Clinton and Johnson attended services at the Northminster Presbyterian Church Sunday (Photo Credit: AP)
(CNN) - BET founder and prominent Hillary Clinton supporter Bob Johnson said Sunday he is 'insulted' with the Obama campaign's latest criticisms of Clinton, and appeared to take aim at the Illinois senator for his admitted drug use as a young man.
"As an African American, I'm frankly insulted that the Obama campaign would imply that we are so stupid that we would think Bill and Hillary Clinton, who have been deeply and emotionally involved in black issues when Barack Obama was doing something in the neighborhood that I won't say what he was doing but he said it in his book," Johnson said while campaigning with Clinton in Columbia South Carolina.
In a statement released by Obama's campaign Sunday afternoon, former South Carolina State Rep. "I.S." Leevy Johnson, an Obama supporter, said he was offended Clinton did not condemn Johnson's comments.
“It’s offensive that Senator Clinton literally stood by and said nothing as another one of her campaign’s top supporters launched a personal, divisive attack on Barack Obama,” he said. “For someone who decries the politics of personal destruction, she should’ve immediately denounced these attacks on the spot.”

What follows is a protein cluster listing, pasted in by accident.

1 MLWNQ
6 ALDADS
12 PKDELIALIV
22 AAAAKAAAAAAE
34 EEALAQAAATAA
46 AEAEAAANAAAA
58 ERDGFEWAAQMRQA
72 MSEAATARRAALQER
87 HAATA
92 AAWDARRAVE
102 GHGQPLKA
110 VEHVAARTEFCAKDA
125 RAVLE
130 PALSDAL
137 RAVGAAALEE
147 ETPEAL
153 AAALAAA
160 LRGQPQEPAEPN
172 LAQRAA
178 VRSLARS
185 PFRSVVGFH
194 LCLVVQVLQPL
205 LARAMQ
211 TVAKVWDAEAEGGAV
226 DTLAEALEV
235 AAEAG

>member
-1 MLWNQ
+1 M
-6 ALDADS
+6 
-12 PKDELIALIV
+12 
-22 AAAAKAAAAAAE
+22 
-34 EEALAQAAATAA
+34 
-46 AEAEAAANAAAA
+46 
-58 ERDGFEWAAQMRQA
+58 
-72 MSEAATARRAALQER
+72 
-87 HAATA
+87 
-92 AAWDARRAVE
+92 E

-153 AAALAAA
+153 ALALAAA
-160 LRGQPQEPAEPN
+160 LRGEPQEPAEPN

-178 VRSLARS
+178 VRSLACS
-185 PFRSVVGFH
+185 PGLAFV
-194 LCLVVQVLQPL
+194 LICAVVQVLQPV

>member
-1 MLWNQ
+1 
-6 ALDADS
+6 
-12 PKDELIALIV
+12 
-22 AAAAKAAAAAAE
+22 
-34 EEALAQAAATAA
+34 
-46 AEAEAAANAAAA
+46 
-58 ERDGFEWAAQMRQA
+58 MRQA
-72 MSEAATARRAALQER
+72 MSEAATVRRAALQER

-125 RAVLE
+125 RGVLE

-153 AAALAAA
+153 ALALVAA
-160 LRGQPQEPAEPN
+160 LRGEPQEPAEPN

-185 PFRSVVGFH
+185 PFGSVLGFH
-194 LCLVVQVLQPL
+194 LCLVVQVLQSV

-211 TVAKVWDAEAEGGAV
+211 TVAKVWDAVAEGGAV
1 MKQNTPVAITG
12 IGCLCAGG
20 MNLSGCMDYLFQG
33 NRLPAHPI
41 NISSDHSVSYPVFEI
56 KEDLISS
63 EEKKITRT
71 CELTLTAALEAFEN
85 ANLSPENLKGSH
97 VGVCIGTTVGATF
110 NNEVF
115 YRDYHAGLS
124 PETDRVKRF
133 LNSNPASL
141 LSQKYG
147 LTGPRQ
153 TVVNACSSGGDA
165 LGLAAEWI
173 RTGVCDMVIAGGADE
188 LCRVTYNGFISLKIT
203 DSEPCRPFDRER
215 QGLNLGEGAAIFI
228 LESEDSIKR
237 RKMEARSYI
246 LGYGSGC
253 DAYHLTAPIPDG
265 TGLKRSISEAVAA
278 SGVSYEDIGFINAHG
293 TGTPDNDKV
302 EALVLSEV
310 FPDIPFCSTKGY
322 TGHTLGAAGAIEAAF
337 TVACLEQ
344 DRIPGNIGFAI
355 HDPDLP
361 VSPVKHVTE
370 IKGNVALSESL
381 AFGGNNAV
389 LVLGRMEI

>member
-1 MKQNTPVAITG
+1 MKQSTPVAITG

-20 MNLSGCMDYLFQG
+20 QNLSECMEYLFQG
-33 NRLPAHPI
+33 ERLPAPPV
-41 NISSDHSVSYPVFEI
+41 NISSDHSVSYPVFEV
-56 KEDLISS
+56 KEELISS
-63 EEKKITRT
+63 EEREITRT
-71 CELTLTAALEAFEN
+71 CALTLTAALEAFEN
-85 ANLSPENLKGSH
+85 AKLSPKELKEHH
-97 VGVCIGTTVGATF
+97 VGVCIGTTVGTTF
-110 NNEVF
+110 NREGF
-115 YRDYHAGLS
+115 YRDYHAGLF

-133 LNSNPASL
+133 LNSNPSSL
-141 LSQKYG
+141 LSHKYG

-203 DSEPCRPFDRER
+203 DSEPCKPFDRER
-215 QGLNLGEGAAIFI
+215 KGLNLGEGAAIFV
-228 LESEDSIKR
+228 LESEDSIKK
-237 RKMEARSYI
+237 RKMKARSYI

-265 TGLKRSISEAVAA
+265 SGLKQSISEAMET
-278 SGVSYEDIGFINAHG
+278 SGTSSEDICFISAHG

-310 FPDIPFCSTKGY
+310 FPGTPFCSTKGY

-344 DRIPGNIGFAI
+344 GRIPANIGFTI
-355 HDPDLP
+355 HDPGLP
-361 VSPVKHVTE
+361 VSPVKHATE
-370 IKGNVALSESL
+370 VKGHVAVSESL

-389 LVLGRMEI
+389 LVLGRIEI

Clinton's campaign says Johnson was not referring to Obama's past drug use, but rather his career as an organizer and state legislator. Meanwhile, Rep. Stephanie Tubbs Jones, another African-American supporter of Clinton, said of the comments, "Sometimes people say things that aren't sanctioned ... I can't speak for Bob."
Later Sunday, Johnson maintained the comments were not in reference to Obama's drug use: "My comments today were referring to Barack Obama's time spent as a community organizer, and nothing else," he said in an issued statement. "Any other suggestion is simply irresponsible and incorrect."
In Obama's 1995 book Dreams of My Father — a book that was little read at the time, but recently reprinted — the future presidential candidate writes he was once headed in the direction of a "junkie" and a "pothead."
Referring to his emotional struggles as a young man, Obama writes, "Pot had helped, and booze; maybe a little blow when you could afford it. Not smack, though."
Last month, Clinton New Hampshire co-chairman Bill Shaheen resigned his post after suggesting Republicans would likely raise the issue in a general election.
"The Republicans are not going to give up without a fight … and one of the things they're certainly going to jump on is his drug use," Shaheen said then. "It'll be, 'When was the last time? Did you ever give drugs to anyone? Did you sell them to anyone?'"
Both campaigns are locked in a heated back and forth over recent remarks from the New York Democrat and her husband that have touched off concerns among some African-American voters. Clinton has alleged Obama's campaign is distorting the remarks - an accusation Obama has called "ludicrous."
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- CNN's Sasha Johnson and Alexander Mooney